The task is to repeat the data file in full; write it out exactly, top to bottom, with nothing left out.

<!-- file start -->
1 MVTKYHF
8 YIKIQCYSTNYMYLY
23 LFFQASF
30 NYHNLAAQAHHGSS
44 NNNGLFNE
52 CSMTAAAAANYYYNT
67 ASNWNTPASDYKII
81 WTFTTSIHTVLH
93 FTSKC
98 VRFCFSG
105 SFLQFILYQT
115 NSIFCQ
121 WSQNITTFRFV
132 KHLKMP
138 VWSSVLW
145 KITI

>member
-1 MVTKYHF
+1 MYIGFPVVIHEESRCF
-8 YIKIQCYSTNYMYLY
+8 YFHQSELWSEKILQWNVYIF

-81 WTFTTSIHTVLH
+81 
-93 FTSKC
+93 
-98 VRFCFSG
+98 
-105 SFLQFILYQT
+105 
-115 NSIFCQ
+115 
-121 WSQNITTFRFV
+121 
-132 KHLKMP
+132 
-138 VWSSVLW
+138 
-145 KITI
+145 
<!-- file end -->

1 MVTKYHF
8 YIKIQCYSTNYMYLY
23 LFFQASF
30 NYHNLAAQAHHGSS
44 NNNGLFNE
52 CSMTAAAAANYYYNT
67 ASNWNTPASDYKII
81 WTFTTSIHTVLH
93 FTSKC
98 VRFCFSG
105 SFLQFILYQT
115 NSIFCQ
121 WSQNITTFRFV
132 KHLKMP
138 VWSSVLW
145 KITI

>member
-1 MVTKYHF
+1 MYIGFPVVIHEESRCF
-8 YIKIQCYSTNYMYLY
+8 YFHQSELWSEKILQWNVYIF

-81 WTFTTSIHTVLH
+81 
-93 FTSKC
+93 
-98 VRFCFSG
+98 
-105 SFLQFILYQT
+105 
-115 NSIFCQ
+115 
-121 WSQNITTFRFV
+121 
-132 KHLKMP
+132 
-138 VWSSVLW
+138 
-145 KITI
+145 